Naval Warfare Books

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Life Line

The Merchant Navy at War, 1939-1945

Elphick, Peter

1999, Chatham, London
ISBN 1861761007
Hardcover, 224 pages

Type. General History
Pros. Good overview of the lesser known and routine details of Merchant Navy operations. Well-written and well-organized.
Cons. None to speak of.

Peter Elphick is a retired Master Mariner who spent many years in the South China Sea working as a port and shipping specialist. A prolific author, his works include Out of Norfolk: Seamen and Travellers; Odd Man Out: The Story of the Singapore Traitor (with Michael Smith); Singapore: The Pregnable Fortress; Frank Carr: Shipsaver and Far Eastern File: The Intelligence War in the Far East 1939-1945. His bibliography displays a wealth of academic research and includes references to primary sources including Imperial War Museum and Public Record Office holdings.

Life Line is a sound introduction to the role of the Merchant Navy in all theatres during the 1939-1945 war, especially so for those with little or no existing knowledge of merchant and naval operations as they relate to the sinews of war. It does not attempt to give a comprehensive history; instead it illuminates those smaller pixels of which big pictures are made, and develops a wonderful diorama.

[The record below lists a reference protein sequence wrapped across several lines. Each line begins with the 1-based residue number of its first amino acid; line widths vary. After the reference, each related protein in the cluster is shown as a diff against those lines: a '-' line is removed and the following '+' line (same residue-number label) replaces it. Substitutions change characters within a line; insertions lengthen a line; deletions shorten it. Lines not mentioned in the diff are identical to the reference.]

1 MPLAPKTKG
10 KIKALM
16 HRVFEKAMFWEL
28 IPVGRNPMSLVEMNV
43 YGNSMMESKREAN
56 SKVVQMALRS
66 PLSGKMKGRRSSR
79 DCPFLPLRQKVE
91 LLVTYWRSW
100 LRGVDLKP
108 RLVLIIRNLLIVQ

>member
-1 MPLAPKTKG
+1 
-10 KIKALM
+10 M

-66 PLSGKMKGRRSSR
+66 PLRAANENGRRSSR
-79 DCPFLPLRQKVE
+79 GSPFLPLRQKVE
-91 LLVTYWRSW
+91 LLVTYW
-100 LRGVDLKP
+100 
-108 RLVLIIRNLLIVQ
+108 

Each chapter stands alone, as the author's intention was to produce such a compendium. The first two chapters deal with the establishment and organization of the Merchant Navy and their Royal Navy Reserve and Royal Navy Volunteer Reserve escorts, aptly titled "Ropner's Navy" and "Harry Tate's Navy" respectively. Individual chapters narrate the perils and passages of ships to illustrate the conditions and conclusions of important operations such as blockade running, convoy battles, submarine attacks, air raids, port sabotage, and maritime accidents. There are even chapters on the consideration of awarding deserving ships the George Cross and the mariners who suffered lengthy durance vile on Japanese "Hell Ships" and imprisonment in Milag Nord as prisoners of war.

The introduction and epilogue are wonderfully written, both eloquent and enlightening, providing a smooth beginning and ending to the saga of the "Fourth Service". This is a well written and easily read work that should be included on any naval bookshelf.

Review written by S. Chris Kelly.

Published on 25 Jun 2001.

This title is highly recommended.

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